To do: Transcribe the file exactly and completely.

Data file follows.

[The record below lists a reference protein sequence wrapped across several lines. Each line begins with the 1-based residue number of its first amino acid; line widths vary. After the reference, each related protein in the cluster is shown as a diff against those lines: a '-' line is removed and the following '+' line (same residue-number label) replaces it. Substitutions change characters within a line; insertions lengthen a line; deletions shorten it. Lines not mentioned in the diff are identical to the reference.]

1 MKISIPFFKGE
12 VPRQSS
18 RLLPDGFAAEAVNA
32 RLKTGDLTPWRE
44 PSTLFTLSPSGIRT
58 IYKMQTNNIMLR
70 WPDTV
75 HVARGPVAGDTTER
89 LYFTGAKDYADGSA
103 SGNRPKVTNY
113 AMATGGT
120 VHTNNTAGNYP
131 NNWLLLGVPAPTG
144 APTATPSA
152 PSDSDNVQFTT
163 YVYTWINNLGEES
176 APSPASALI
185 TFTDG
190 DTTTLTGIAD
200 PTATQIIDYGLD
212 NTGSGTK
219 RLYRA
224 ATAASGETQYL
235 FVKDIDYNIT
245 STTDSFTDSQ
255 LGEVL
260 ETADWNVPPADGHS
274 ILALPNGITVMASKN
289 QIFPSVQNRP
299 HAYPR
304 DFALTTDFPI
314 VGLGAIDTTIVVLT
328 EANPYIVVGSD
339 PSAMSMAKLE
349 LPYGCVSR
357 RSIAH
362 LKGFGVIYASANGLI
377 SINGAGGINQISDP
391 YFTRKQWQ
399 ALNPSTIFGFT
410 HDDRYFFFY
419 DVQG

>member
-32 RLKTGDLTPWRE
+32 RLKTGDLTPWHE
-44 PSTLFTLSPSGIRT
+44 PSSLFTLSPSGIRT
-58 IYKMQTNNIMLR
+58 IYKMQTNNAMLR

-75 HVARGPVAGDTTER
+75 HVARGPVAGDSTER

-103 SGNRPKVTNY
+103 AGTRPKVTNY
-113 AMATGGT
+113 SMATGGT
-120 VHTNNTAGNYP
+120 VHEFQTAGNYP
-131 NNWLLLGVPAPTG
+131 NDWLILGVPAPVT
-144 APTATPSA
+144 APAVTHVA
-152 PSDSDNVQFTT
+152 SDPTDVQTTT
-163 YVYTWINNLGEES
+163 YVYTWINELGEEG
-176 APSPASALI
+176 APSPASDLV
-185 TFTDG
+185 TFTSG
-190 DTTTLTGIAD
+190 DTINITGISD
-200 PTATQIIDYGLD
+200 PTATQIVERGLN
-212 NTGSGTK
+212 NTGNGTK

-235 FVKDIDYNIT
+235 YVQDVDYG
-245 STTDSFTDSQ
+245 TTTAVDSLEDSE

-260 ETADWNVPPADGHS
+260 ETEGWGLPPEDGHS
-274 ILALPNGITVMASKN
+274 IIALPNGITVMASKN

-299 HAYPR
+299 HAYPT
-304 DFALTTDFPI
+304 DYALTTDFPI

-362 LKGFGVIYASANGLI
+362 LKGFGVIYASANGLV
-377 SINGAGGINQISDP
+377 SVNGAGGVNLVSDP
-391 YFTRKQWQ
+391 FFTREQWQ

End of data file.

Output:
[The record below lists a reference protein sequence wrapped across several lines. Each line begins with the 1-based residue number of its first amino acid; line widths vary. After the reference, each related protein in the cluster is shown as a diff against those lines: a '-' line is removed and the following '+' line (same residue-number label) replaces it. Substitutions change characters within a line; insertions lengthen a line; deletions shorten it. Lines not mentioned in the diff are identical to the reference.]

1 MKISIPFFKGE
12 VPRQSS
18 RLLPDGFAAEAVNA
32 RLKTGDLTPWRE
44 PSTLFTLSPSGIRT
58 IYKMQTNNIMLR
70 WPDTV
75 HVARGPVAGDTTER
89 LYFTGAKDYADGSA
103 SGNRPKVTNY
113 AMATGGT
120 VHTNNTAGNYP
131 NNWLLLGVPAPTG
144 APTATPSA
152 PSDSDNVQFTT
163 YVYTWINNLGEES
176 APSPASALI
185 TFTDG
190 DTTTLTGIAD
200 PTATQIIDYGLD
212 NTGSGTK
219 RLYRA
224 ATAASGETQYL
235 FVKDIDYNIT
245 STTDSFTDSQ
255 LGEVL
260 ETADWNVPPADGHS
274 ILALPNGITVMASKN
289 QIFPSVQNRP
299 HAYPR
304 DFALTTDFPI
314 VGLGAIDTTIVVLT
328 EANPYIVVGSD
339 PSAMSMAKLE
349 LPYGCVSR
357 RSIAH
362 LKGFGVIYASANGLI
377 SINGAGGINQISDP
391 YFTRKQWQ
399 ALNPSTIFGFT
410 HDDRYFFFY
419 DVQG

>member
-32 RLKTGDLTPWRE
+32 RLKTGDLTPWHE
-44 PSTLFTLSPSGIRT
+44 PSSLFTLSPSGIRT
-58 IYKMQTNNIMLR
+58 IYKMQTNNAMLR

-75 HVARGPVAGDTTER
+75 HVARGPVAGDSTER

-103 SGNRPKVTNY
+103 AGTRPKVTNY
-113 AMATGGT
+113 SMATGGT
-120 VHTNNTAGNYP
+120 VHEFQTAGNYP
-131 NNWLLLGVPAPTG
+131 NDWLILGVPAPVT
-144 APTATPSA
+144 APAVTHVA
-152 PSDSDNVQFTT
+152 SDPTDVQTTT
-163 YVYTWINNLGEES
+163 YVYTWINELGEEG
-176 APSPASALI
+176 APSPASDLV
-185 TFTDG
+185 TFTSG
-190 DTTTLTGIAD
+190 DTINITGISD
-200 PTATQIIDYGLD
+200 PTATQIVERGLN
-212 NTGSGTK
+212 NTGNGTK

-235 FVKDIDYNIT
+235 YVQDVDYG
-245 STTDSFTDSQ
+245 TTTAVDSLEDSE

-260 ETADWNVPPADGHS
+260 ETEGWGLPPEDGHS
-274 ILALPNGITVMASKN
+274 IIALPNGITVMASKN

-299 HAYPR
+299 HAYPT
-304 DFALTTDFPI
+304 DYALTTDFPI

-362 LKGFGVIYASANGLI
+362 LKGFGVIYASANGLV
-377 SINGAGGINQISDP
+377 SVNGAGGVNLVSDP
-391 YFTRKQWQ
+391 FFTREQWQ